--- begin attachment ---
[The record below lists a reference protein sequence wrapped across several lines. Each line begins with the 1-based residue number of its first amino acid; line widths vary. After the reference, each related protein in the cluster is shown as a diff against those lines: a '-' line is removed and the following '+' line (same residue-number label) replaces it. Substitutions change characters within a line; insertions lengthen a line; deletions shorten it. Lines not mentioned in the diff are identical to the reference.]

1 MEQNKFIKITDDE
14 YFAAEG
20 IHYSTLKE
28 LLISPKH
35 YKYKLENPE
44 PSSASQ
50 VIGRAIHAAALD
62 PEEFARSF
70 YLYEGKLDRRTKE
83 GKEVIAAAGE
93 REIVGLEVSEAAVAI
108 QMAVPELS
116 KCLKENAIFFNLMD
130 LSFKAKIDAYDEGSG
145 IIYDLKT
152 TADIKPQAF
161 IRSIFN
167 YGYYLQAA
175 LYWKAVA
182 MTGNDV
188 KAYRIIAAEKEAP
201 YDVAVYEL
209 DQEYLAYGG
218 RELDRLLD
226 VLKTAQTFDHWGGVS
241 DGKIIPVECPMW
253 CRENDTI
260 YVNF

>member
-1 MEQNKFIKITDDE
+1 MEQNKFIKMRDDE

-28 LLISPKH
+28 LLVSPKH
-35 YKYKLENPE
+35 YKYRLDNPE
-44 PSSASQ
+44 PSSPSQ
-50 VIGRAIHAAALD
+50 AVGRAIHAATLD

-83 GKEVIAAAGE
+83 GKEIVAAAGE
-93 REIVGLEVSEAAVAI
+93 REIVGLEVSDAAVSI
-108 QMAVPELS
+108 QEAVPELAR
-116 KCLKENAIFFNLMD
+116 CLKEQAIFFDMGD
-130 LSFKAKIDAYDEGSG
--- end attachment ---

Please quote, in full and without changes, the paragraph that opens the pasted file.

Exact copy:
[The record below lists a reference protein sequence wrapped across several lines. Each line begins with the 1-based residue number of its first amino acid; line widths vary. After the reference, each related protein in the cluster is shown as a diff against those lines: a '-' line is removed and the following '+' line (same residue-number label) replaces it. Substitutions change characters within a line; insertions lengthen a line; deletions shorten it. Lines not mentioned in the diff are identical to the reference.]